West Michigan Catholics weigh in on Vatican II, 50 years after historic summit began
Ralph Hauenstein witnessed historic deliberations at the Second Vatican Council, the three-year summit of Catholic Church leaders that began 50 years ago this month. But what Hauenstein remembers most vividly from his brief stay are the informal talks he had with clerics from around the world.
“I was quite impressed with the camaraderie,” says Hauenstein, an influential Catholic who at age 100 has accumulated more than the usual share of memories. “They were very friendly and very serious at the same time.”
The more than 2,500 bishops at Vatican II had a lot to be serious about. From 1962 to 1965, they promulgated 16 documents that reformed the ancient church and “reflected a new vision for the church in the modern world,” as scholar Edward Hahnenberg writes.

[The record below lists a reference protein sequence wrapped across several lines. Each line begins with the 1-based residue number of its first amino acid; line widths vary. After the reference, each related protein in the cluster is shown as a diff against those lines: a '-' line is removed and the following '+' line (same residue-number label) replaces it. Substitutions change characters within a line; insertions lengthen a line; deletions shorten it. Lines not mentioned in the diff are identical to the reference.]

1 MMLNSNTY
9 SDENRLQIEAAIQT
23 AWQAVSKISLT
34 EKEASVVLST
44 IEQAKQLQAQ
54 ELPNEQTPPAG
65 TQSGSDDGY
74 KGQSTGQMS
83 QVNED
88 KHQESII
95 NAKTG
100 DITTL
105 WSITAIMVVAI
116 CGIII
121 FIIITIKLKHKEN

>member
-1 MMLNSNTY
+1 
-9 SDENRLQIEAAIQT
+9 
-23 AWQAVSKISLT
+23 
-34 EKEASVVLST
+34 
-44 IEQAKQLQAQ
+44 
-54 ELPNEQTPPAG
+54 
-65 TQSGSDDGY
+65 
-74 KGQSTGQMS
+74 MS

“By asking very basic questions – Who are we? What are we about? – the Council set the church on a path of inner renewal and outward engagement with the world,” Hahnenberg writes in “A Concise Guide to the Documents of Vatican II,” published by St. Anthony Messenger Press.
In 170 concise pages, Hahnenberg helpfully summarizes the council’s documents, which famously allowed modernization of the old Latin liturgy, invited greater participation by lay people and encouraged more say by bishops and priests.
How true the church has stayed to Vatican II’s course is a matter of some debate 50 years on. But most agree it was a historic turning point, some say the most important religious event of the 20th century. [More]